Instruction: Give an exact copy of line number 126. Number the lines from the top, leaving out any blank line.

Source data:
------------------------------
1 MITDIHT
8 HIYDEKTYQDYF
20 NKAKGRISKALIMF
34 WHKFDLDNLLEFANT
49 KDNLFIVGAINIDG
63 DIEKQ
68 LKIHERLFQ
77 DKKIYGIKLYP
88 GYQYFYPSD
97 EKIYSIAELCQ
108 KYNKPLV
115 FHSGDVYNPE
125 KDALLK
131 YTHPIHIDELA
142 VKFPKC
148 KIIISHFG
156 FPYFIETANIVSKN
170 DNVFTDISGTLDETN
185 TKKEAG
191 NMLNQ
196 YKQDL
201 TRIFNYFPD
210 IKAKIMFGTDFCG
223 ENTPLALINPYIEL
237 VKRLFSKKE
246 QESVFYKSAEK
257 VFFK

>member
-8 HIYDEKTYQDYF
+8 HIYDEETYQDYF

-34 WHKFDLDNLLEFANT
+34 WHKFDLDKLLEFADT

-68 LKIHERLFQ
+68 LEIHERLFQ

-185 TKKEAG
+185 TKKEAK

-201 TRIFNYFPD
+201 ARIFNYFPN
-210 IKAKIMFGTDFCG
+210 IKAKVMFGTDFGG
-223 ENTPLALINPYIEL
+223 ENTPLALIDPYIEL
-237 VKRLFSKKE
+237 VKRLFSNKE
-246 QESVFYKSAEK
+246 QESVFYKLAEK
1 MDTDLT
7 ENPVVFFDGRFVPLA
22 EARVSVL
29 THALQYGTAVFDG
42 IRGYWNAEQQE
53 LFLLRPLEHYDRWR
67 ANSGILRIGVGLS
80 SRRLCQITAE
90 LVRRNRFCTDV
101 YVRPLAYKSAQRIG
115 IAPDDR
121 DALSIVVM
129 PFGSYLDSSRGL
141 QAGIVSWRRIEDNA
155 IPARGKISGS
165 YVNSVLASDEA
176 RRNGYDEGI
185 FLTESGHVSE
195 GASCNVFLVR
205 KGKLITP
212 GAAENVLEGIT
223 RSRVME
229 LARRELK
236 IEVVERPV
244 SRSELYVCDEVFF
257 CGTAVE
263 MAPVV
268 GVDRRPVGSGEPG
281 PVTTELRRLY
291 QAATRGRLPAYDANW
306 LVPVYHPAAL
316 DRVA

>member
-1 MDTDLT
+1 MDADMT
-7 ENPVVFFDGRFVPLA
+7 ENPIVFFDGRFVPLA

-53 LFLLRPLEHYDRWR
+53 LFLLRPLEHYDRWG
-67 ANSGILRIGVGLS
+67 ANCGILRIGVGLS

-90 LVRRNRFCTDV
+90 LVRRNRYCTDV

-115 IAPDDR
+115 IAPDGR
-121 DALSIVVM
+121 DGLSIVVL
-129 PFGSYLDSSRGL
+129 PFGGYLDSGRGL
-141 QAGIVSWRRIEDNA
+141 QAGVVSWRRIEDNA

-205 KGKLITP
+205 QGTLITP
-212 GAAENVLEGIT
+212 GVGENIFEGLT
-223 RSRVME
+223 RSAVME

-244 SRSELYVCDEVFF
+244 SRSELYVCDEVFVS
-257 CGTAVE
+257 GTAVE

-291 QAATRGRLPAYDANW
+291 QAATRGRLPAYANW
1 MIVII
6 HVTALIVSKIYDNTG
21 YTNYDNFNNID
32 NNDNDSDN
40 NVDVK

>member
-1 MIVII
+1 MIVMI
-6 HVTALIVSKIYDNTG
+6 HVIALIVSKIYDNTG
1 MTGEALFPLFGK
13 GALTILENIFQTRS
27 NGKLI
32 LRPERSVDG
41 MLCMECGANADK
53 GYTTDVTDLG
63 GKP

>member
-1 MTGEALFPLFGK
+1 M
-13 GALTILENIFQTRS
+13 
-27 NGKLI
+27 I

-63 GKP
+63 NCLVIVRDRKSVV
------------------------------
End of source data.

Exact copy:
63 GKP